Monday, February 28, 2011

Up Close, But Not Personal

 By pam and carol

When we know too much about an actor, do we look for “him” in every role? Can knowing too much detract from his performance? Can an actor’s celebrity overwhelm the character he is trying to portray?
“I don't think it's right that everybody knows everything about me. Who I am gets in the way of people looking innocently at the parts I play.”  -Alan Rickman
"I don't want people to know what I'm actually like. It's not good for an actor."
-Jack Nicholson
A lot of actors stay out of the spotlight for whatever reason. They lead unpublicized, normal lives when not working. Oscar winner Cate Blanchett does a film and then disappears until the next one. In contrast, Alex O’Loughlin has said that he is a private person, yet his admirers know so much about him. Just read some of the other entries in our blog. Google (or Bing) his name and you’ll find page after page of websites dedicated to him. Twitter and Facebook are conduits for information about the clothes he wears, the food he eats and, of course, his love life.
“Daniel Day Lewis is a phenomenon. He’s like an enigma, I’ve watched his performances and I can’t for the life of me work out how he transforms as he does.” –Alex O’Loughlin
Perhaps Daniel Day-Louis is the phenomenal actor he is because he is virtually unknown to the public. He comes to the screen a new person every time, and we believe him because we see no one else. If Alex were to keep to himself, not give interviews (which CBS wouldn’t allow at the moment) and maintain his anonymity, would an audience have the same perception of his acting? If we knew nothing about him, we would see the character he wants us to see. He would do the homework he always does and immerse himself in a role. There would be no Alex, to our knowledge, living in the character.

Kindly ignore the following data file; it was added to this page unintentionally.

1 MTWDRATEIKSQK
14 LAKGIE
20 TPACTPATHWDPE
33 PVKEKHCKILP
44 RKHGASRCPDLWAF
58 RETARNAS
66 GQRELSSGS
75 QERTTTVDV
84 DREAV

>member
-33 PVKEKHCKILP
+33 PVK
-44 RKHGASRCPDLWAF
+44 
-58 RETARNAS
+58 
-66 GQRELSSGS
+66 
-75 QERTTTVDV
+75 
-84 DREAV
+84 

Now, we’re not saying that Alex would be a better actor if we weren’t familiar with his personality. We’re saying that a viewer’s perception of his characters could be colored by too much knowledge of the actor. Can anyone watch “Two and a Half Men” without thinking about Charlie Sheen’s personal life? Does William Shatner play any role other than William Shatner?

A story, an actor and an audience. Each one is an absolute necessity. The story has to be interesting. The actor has to create a believable character. And the audience has to suspend reality and be willing to enter into the fantasy. That is how everyone can have the best experience. 

3 comments:

  1. Hmm, I know a lot more about Alex than about Daniel or anyone else mentioned. But that's because I'm a fan. I'd imagine the more avid fans of those other actors know just as much about them.

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  2. In my opinion, Alex O'Loughlin routinely underestimates his own skill and/or craft. There are many people who still swear he is an American, based on multiple performances. And even some fans have difficulty meshing the apparently fun-loving Aussie of the media with his skin-crawlingly good portrayals of two disparate serial killers. And don't get me started on that mysterious kid in The Oyster Farmer. He transforms all the time but his best is yet to come...

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  3. I don't know much about Harrison Ford's personal life, but he still looks and acts the same to me in every role(don't get me wrong I love his movies and think he is a great star but he does not show a great range) Alex on the other hand I have studied a bit even before I saw most of what he has done and still think he showed us a totally different character in every role he portrayed. Not one of them acted with the same mannerisms, facial expressions or body language and he even walked differently in some. (Guess what I want to say that knowing a bit about somebody's personal life does not take away from a good performance)

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